The Roman Road from Watercrook to Ambleside, Margary 70f

A road that Margary strangely did not include in his book. If he had he would probably have numbered it 70f.

I have shown the route dotted on the location plan and over much of the images here. There is no doubt regarding its existence but the precise location is still somewhat vague in places but its general course is perhaps now determined. Topography dictates they would have not have followed a purely direct road but gone via Staveley and the evidence we have confirms this.

The lack of inclusion in Margary's book has not stopped speculation over the years as to its course. Probably the most recent attempts to trace the road were by Arthur Thornton (C&WAAS 1989) and JS & JA Andrews (C&WAAS 1991&92), the latter using the (controversial?) technique of dowsing. For the former there were some Lidar traces but not ones I would consider as sufficiently convincing. Regarding the Andrews route(s) - they found many variations - and, because I was very skeptical of dowsing, I did my searching of Lidar data before re-consulting their articles. The route I independently found from Kendal to Staveley is very similar to what they suggested. Beyond Staveley then routes diverge and their suggestion taking it over the sides slopes of Reston Scar appears somewhat implausible.

Also suggested in the past by both the above sources, is a fort near Broadgate but as we shall see, Lidar does not support that - but more on this later.




3D Lidar Image - Watercrook Fort

The urban sprawl of Kendal means that locating the initial course of the road is all but impossible now. There is perhaps the faintest trace of a road heading out of the north-west gate of the fort but the first real clue is approaching Cunswick Fell - see later.

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3D Lidar

Lidar Image and Route Map - Watercrook to Staveley

North of Underbarrow Road and the quarry, then the Roman agger becomes very clear and certain both south and north of Kendal Bypass. There is also enough intermittent traces beyond Plumgarths and the B5284 to establish the line, which eventually merges with the A591 heading for Staveley.

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Lidar Map

3D Lidar Image - Cunswick Fell

This is the real clincher for the initial line of the Road. It is even clearer in the DTM version but not as realistic!

The rocky Lake District terrain makes it clear why they headed for an easier route via Staveley. Why fight all the rock outcrops? It is surely no coincidence that both the railway and modern day highway heading for the Lakes take the same general route.

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3D Lidar

Lidar Image and Route Map - Staveley

Not a lot of evidence across Staveley but the Roman line must be close to the former A591.

Note: there is an underground pipeline across Staveley which can provided false clues!

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Lidar Map

3D Lidar Image - Broadgate

This stretch heading past the west side of Broadgate came as a complete surprise to me. I had always assumed that the modern country lane from Ings over Mislet Brow was probably the line so this alignment of what appears to be classic Roman alignments was a shock.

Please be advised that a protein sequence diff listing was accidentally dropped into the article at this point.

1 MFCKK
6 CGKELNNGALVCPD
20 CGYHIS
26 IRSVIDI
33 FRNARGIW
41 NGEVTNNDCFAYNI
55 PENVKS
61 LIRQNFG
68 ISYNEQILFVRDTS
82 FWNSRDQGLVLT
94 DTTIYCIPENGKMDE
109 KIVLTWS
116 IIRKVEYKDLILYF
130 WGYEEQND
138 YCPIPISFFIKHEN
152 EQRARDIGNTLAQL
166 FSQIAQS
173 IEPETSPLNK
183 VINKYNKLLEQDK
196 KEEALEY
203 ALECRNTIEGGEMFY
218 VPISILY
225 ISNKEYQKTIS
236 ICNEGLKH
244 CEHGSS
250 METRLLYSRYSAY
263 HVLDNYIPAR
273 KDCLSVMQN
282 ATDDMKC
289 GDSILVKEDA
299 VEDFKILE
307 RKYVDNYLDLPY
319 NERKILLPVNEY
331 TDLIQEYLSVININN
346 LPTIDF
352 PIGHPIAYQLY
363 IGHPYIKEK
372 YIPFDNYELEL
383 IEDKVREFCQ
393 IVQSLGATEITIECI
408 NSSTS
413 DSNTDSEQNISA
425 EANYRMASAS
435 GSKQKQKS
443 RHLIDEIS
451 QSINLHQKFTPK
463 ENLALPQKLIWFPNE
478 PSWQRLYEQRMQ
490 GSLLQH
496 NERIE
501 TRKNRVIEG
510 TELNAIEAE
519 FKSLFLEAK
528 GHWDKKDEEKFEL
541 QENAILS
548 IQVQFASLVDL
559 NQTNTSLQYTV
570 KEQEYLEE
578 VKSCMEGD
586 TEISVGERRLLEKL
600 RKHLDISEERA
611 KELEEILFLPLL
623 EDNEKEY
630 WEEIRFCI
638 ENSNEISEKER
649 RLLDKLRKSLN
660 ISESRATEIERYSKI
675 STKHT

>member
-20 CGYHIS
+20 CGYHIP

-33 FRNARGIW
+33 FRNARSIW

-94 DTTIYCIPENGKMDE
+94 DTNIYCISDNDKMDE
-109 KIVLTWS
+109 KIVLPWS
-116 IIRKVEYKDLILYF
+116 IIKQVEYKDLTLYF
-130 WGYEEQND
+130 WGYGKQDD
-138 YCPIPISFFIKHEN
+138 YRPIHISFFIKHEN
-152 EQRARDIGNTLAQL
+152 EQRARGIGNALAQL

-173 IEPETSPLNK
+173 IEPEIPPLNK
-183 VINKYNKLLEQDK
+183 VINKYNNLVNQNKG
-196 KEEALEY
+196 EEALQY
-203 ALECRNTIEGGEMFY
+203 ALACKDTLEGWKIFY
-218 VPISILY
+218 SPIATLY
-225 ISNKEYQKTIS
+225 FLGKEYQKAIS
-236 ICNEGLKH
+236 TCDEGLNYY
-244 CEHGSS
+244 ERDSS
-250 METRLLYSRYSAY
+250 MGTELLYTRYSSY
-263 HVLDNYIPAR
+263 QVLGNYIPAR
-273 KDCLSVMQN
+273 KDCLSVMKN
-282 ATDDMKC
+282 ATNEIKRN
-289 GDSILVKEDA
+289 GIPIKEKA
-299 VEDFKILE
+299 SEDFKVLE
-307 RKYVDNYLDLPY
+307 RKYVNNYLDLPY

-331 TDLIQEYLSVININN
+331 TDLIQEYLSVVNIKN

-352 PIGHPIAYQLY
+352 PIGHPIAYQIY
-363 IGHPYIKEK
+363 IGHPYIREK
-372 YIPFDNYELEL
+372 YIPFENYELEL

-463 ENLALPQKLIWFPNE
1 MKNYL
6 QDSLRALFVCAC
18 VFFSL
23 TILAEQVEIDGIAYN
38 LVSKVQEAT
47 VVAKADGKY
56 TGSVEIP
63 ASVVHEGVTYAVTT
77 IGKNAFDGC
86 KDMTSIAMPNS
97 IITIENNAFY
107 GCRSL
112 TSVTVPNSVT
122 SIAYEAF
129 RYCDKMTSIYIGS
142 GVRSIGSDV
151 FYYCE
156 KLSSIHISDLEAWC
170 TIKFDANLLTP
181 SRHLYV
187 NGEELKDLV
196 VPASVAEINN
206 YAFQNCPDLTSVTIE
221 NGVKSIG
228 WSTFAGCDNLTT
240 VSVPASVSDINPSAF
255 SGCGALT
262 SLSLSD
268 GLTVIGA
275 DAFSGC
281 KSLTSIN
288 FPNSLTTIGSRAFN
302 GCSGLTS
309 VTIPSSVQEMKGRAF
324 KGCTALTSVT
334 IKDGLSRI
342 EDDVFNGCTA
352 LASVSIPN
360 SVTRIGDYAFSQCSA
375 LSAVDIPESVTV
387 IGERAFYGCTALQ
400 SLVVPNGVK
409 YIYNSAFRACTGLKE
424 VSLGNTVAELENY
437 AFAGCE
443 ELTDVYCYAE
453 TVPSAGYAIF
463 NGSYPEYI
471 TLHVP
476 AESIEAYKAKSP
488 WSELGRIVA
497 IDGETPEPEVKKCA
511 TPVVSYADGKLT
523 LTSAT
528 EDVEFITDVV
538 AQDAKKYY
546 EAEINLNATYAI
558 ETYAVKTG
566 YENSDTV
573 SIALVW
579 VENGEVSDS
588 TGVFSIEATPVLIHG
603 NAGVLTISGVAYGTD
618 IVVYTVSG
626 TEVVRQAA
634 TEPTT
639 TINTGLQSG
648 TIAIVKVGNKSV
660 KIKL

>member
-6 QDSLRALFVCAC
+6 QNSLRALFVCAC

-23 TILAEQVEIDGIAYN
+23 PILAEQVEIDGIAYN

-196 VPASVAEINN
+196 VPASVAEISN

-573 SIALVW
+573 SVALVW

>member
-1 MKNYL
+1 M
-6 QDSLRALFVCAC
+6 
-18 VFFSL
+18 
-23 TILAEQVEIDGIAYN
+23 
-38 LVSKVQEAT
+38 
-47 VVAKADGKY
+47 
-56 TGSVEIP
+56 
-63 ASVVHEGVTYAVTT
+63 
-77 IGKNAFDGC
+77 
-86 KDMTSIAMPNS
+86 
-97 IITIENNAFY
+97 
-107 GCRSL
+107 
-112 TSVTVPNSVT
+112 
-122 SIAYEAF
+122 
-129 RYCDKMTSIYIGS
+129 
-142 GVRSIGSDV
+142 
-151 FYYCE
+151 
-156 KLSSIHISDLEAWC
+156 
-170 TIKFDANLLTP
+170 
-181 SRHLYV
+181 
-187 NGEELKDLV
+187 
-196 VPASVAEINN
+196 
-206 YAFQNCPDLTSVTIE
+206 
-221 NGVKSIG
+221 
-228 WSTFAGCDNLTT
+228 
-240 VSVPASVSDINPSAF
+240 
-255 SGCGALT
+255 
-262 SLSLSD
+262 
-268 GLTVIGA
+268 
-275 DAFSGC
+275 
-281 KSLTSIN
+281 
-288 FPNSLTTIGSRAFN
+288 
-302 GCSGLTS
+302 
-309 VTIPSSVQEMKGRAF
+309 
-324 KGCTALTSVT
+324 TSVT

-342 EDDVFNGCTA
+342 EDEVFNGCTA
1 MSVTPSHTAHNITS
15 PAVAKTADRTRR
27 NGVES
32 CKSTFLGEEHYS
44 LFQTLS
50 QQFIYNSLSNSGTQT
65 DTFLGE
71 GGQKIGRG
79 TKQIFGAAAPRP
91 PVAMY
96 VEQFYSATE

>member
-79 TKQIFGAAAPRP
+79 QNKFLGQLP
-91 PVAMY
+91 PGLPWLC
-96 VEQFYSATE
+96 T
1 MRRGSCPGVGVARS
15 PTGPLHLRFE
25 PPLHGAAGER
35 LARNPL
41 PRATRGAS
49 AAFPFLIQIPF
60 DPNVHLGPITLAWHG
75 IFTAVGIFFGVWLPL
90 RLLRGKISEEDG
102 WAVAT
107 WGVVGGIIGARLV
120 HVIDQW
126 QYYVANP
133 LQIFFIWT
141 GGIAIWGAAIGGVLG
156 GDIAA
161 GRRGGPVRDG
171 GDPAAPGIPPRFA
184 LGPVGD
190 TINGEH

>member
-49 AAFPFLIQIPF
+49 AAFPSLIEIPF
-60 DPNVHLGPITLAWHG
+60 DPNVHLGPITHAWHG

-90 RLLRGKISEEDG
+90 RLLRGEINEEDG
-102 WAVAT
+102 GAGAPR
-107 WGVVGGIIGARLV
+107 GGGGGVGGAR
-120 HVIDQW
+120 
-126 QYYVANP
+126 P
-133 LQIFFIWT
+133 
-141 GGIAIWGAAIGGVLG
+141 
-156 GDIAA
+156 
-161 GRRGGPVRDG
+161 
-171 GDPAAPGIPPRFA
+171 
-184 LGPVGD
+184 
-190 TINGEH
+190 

Warning: in the vicinity is the Thirlmere Aqueduct which can give false clues! It crosses the Trout Beck at Thickholme Bridge.

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3D Lidar

Lidar Image and Route Map - Broadgate to Troutbeck

Beyond Mislet, the Lidar alignment merges in with the modern lane and heads for the Troutbeck valley.

To get across the Trout Beck it would appear that Town End Footbridge must be close or on the Roman line as this is still one of the best places to get across this deep valley. There are twin bridges and one was swept away in the floods of Storm Desmond. It should have been replaced by now.

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Lidar map

3D Lidar Image - Supposed Broadgate Fort

Without much supporting evidence this "fort" has almost been accepted by default. On the basis of the Lidar data then it has no real Roman characteristics and just appears to be a chance arrangement of field boundaries.

The long straight field boundary to its right is interesting though - enclosure act I assume.

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Lidar Image - Troutbeck to Ambleside

The last run into Ambleside might seem strange compared to the easy route the modern A591 takes but is much more direct and the Romans must have decided that the distance saved was worth the climbing. In the 3D view (below) it looks much more logical.

For the map of this stretch see below.

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Holbeck Lane - zig-zag descent to Briery Close

Very typical Roman zig-zags descending towards Briery Close. These are the zig-zags visible in the 3D Lidar image below.

Image: Google Earth

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Route Map - Troutbeck to Ambleside

When plotted out the route is reasonably obvious - much more so than the oft suggested alternative via High Skelghyll.

Map: Bing Maps


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3D Lidar Image - Road down to Ambleside

It was seeing this view that convinced me the route from Ambleside to Troutbeck via Wansfell Holme, Dove Nest and Holbeck Lane was definitely the Roman line. It has all the characteristics and was obviously a short cut worthy of the climb.

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3D lidar

Full Route Map

I think we now have a route with reasonable confidence for what must have been a strategic link road providing connections via Ambleside to the north via Dunmail Raise (Margary 741) or west to Ravenglass (Margary 740).

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Last update January 2018

© David Ratledge